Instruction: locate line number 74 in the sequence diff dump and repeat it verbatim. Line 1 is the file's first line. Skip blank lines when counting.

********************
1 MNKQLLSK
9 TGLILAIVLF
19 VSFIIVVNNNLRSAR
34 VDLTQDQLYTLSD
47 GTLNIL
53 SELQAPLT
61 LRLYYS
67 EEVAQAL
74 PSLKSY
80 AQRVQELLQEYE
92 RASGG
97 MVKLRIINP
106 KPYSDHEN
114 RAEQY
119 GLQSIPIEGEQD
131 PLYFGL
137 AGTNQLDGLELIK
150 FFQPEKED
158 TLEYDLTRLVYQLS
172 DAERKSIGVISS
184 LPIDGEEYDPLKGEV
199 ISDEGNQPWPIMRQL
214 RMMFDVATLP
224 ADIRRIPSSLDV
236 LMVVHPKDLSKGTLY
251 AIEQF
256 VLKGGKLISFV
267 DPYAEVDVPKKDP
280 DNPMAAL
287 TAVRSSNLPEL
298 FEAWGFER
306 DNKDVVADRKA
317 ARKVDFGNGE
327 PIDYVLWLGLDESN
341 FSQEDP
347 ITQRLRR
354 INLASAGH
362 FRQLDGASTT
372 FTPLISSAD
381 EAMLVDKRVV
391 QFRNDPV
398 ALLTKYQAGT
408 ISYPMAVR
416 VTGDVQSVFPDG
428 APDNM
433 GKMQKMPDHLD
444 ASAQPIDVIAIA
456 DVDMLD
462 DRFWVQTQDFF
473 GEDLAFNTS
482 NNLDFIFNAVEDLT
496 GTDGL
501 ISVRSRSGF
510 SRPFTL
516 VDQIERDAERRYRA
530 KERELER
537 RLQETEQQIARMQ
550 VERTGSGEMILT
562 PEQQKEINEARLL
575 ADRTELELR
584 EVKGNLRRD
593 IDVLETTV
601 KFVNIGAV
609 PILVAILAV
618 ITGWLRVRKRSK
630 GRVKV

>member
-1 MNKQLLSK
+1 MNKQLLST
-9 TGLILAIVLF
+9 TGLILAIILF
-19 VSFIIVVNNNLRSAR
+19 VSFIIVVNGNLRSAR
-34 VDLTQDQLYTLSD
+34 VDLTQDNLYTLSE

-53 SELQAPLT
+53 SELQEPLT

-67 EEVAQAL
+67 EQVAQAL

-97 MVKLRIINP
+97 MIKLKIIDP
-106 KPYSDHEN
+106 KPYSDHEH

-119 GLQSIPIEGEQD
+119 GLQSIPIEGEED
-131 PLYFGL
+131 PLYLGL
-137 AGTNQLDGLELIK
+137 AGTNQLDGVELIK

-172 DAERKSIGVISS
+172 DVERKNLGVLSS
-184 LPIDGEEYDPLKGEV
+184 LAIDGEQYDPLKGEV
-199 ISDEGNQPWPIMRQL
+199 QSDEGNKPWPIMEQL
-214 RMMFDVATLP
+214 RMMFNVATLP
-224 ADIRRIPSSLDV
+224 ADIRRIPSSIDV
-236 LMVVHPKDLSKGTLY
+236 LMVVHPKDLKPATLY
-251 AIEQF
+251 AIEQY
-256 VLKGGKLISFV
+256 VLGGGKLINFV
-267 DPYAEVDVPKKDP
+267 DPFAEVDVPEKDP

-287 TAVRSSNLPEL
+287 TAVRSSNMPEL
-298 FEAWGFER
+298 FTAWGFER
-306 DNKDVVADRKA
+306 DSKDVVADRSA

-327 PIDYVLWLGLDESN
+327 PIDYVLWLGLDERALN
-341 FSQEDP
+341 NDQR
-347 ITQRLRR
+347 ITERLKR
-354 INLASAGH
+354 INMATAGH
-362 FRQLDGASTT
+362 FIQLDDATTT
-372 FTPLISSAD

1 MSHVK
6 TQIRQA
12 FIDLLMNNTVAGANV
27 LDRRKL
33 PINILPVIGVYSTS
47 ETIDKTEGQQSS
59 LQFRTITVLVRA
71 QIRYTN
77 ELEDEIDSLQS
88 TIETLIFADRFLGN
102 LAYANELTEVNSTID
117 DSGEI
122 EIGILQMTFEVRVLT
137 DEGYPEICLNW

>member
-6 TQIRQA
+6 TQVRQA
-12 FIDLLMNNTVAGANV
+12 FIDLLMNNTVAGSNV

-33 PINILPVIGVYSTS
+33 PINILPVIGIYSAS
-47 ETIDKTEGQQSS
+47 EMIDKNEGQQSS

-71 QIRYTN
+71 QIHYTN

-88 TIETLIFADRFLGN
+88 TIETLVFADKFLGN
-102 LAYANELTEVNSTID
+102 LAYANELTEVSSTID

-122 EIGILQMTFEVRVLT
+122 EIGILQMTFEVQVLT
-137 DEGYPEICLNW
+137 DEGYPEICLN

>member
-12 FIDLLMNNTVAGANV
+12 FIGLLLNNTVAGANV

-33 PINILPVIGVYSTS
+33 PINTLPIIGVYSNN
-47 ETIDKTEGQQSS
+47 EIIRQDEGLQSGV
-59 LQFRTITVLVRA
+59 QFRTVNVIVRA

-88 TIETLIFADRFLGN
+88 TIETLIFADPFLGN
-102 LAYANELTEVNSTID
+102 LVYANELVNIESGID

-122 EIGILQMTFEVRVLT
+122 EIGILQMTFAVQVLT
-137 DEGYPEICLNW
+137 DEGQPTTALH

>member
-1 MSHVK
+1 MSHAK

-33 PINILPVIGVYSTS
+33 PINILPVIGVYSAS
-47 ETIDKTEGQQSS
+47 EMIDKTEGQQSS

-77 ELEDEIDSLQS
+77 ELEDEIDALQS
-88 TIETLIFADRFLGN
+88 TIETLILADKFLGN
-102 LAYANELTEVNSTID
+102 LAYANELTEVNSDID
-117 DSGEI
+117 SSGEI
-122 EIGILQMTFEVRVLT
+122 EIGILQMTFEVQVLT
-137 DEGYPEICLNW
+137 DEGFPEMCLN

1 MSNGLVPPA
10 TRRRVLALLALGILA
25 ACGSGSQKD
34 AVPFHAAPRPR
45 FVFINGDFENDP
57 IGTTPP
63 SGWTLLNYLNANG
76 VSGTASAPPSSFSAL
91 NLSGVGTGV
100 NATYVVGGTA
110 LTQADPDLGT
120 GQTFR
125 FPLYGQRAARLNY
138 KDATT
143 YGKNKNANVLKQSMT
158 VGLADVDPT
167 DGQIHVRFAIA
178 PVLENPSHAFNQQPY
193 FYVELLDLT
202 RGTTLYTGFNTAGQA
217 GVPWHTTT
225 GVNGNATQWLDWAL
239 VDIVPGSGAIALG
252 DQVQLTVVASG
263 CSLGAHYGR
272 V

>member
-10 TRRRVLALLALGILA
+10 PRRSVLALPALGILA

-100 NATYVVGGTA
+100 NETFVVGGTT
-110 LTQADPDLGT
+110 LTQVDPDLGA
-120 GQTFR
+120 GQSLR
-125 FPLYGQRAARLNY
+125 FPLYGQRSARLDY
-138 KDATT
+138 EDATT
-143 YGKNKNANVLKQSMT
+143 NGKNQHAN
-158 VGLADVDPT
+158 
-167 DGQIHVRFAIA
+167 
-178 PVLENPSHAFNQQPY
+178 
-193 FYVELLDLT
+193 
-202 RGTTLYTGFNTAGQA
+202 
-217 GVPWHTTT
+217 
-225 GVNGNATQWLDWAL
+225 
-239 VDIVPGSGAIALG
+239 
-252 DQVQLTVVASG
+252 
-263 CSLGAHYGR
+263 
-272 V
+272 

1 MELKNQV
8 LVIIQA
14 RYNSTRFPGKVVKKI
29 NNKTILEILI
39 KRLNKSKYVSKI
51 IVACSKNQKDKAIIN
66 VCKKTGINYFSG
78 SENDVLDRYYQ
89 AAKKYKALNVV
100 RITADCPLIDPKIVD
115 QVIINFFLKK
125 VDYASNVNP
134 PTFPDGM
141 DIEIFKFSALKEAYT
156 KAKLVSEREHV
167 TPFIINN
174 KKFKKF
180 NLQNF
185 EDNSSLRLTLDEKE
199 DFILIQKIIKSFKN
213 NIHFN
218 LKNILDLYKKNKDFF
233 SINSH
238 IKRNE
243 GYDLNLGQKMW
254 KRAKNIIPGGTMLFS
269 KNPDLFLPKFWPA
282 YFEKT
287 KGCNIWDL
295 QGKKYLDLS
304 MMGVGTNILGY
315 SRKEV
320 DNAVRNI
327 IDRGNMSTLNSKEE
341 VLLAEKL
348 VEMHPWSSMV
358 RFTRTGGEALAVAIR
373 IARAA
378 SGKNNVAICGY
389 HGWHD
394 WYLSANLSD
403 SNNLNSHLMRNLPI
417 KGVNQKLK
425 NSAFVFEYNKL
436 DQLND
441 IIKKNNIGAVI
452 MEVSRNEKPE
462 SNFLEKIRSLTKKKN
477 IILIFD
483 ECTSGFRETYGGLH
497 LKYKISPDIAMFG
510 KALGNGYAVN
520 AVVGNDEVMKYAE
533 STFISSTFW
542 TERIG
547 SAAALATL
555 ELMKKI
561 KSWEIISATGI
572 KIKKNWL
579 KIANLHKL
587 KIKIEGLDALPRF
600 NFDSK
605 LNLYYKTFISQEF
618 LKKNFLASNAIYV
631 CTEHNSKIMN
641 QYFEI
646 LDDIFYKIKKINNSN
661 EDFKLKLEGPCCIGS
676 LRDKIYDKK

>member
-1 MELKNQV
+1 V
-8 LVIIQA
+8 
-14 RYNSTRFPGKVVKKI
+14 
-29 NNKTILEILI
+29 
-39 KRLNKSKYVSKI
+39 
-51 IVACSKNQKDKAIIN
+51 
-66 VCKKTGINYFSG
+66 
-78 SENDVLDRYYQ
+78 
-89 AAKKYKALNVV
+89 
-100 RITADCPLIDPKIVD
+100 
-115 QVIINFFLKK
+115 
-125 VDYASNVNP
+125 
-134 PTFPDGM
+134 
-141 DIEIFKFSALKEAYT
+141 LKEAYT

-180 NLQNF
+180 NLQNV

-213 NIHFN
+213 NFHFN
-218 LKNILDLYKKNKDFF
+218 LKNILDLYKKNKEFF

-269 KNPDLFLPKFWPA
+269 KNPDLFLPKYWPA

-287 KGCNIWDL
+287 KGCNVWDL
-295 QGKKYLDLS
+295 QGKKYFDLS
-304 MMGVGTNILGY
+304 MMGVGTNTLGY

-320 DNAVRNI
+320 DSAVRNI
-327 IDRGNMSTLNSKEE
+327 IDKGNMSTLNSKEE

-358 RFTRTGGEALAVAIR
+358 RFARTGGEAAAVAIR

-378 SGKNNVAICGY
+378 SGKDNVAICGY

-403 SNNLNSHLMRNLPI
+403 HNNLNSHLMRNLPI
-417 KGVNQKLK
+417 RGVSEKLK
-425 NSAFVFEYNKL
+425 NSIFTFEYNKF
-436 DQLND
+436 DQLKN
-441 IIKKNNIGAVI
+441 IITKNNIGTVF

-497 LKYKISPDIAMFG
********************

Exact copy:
-34 VDLTQDQLYTLSD